Appearances are deceptive...

death.

89 So the Woodman seized his axe, and with one stroke cut the Serpent in two. "Ah," said he.

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35. The Ant and the Chrysalis


An Ant nimbly running about in the sunshine in search of food came across a Chrysalis that was very near its time of change. The Chrysalis moved its tail, and thus attracted the attention of the Ant, who then saw for the first time that it was alive.

"No gratitude from the wicked."

"Poor, pitiable animal!" cried the Ant disdainfully. "What a sad fate is yours! While I can run hither and thither, at my pleasure, and, if I wish, ascend the tallest tree, you lie imprisoned here in your shell, with power only to move a joint or two of your scaly tail." The Chrysalis heard all this, but did not try to make any reply. A few days after, when the Ant passed that way again, nothing but the shell remained.

91 Wondering what had become of its contents, he felt himself suddenly shaded and fanned by the gorgeous wings of a beautiful Butterfly. "Behold in me," said the Butterfly, "your much93 pitied friend! Boast now of your powers to run and climb as longspectacle as you can getcame me toto listen." The dancing thus an end amidst So the Butterfly inaudience. the air, and, borne the saying, laughter and ridicule rose of the along and aloft on the summer breeze, was soon lost to the sight of the Ant forever. The spectacle

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36. The Dancing Monkeys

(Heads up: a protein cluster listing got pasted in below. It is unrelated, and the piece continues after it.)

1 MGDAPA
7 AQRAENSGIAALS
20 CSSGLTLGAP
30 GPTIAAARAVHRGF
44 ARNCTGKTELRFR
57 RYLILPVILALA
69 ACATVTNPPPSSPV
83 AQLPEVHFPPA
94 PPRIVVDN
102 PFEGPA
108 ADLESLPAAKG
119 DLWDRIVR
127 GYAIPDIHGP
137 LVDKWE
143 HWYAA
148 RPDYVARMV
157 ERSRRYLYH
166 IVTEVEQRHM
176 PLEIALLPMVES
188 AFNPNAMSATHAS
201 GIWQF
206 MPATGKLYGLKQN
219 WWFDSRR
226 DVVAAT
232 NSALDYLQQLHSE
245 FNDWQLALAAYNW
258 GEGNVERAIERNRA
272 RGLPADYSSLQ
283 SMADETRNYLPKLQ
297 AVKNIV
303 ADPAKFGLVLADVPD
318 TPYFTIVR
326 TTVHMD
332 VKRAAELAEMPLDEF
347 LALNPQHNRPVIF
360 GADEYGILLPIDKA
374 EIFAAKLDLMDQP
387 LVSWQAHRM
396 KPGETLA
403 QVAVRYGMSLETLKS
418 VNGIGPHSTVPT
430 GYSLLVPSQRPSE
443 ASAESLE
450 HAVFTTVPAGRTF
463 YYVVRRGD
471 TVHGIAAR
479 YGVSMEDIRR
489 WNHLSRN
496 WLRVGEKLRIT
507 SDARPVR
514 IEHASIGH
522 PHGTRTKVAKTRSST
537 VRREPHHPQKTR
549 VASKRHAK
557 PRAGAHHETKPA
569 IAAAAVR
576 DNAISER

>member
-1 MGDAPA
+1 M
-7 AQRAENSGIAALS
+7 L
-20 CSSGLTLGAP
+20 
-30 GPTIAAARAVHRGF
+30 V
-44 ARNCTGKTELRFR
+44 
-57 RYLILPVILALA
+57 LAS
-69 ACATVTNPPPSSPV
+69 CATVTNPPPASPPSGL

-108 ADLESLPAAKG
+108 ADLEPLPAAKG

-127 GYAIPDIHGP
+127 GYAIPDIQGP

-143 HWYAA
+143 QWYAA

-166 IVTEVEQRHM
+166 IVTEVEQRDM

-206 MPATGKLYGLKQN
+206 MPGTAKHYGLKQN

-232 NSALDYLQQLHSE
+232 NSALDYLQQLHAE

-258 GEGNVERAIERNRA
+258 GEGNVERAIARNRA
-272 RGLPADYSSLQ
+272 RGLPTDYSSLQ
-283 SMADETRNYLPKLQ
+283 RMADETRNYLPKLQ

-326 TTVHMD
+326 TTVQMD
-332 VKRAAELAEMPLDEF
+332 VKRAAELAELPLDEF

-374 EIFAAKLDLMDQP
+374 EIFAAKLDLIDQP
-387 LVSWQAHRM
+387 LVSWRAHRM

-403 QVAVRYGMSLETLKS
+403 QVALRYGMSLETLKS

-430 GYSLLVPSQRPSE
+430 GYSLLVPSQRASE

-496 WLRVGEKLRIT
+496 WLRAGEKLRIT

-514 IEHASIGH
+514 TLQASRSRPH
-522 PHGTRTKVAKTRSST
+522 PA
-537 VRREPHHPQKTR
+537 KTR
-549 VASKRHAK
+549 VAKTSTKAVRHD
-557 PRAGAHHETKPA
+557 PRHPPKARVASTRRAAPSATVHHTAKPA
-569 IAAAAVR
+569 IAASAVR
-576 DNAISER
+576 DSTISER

A PRINCE had some Monkeys trained to dance. Being naturally great mimics of men's actions, 94they showed themselves most apt pupils, and when arrayed in their rich clothes and masks, they danced as well as any of the courtiers.

37. The Thief and the Innkeeper


was often repeated

with

great

applause, till on occasion a courtier, bent on A THIEF hired a one room in a tavern and stayed a mischief, took hope from of his stealing pocket a handful ofwhich nuts while in the something

"Appearances are is deceptive." "Not everything you see what it appears to be."

and threw them upon should enable him to the pay stage. his reckoning. When he had waited some days in vain, he saw the The Monkeys at thein sight of the forgot their Innkeeper dressed a new andnuts handsome coat dancing and became (as indeed they and sitting before his door. The Thief sat were) down Monkeys instead of actors. beside him and talked with him. Pulling their masks and tearing they As theoff conversation began to their flag, robes, the Thief fought with one and another forsame the nuts. yawned terribly at the time howled like a wolf. The Innkeeper said, "Why do you howl so fearfully?' "I will tell you," said the Thief, "but first let me ask you to hold my clothes, or I shall tear them to pieces. I know not, sir, when I got this habit of yawning, nor whether these attacks of howling

95 were inflicted on me as a judgment for my crimes, or for any other cause; but this I do know, that when I yawn for the third time, I actually turn into a wolf and attack men." With this speech he commenced a second fit of yawning and again howled like a wolf, as he had at first. The Innkeeper hearing his tale and believing what he said, became greatly alarmed and, rising from his seat, attempted to run away. The Thief laid hold of his coat and entreated him to stop, saying, "Pray wait, sir, and hold my clothes, or I shall tear them to pieces in my fury, when I turn into a wolf." At the same moment he yawned the third time and set up a terrible howl.

96 96 could into the inn

The

Innkeeper,

frightened

lest

he

should

be

attacked, left his new coat in the Thief's hand and ran as fast as for safety. The Thief made off with the coat and did not return again to the inn.

Moral:

Every tale is not to be believed.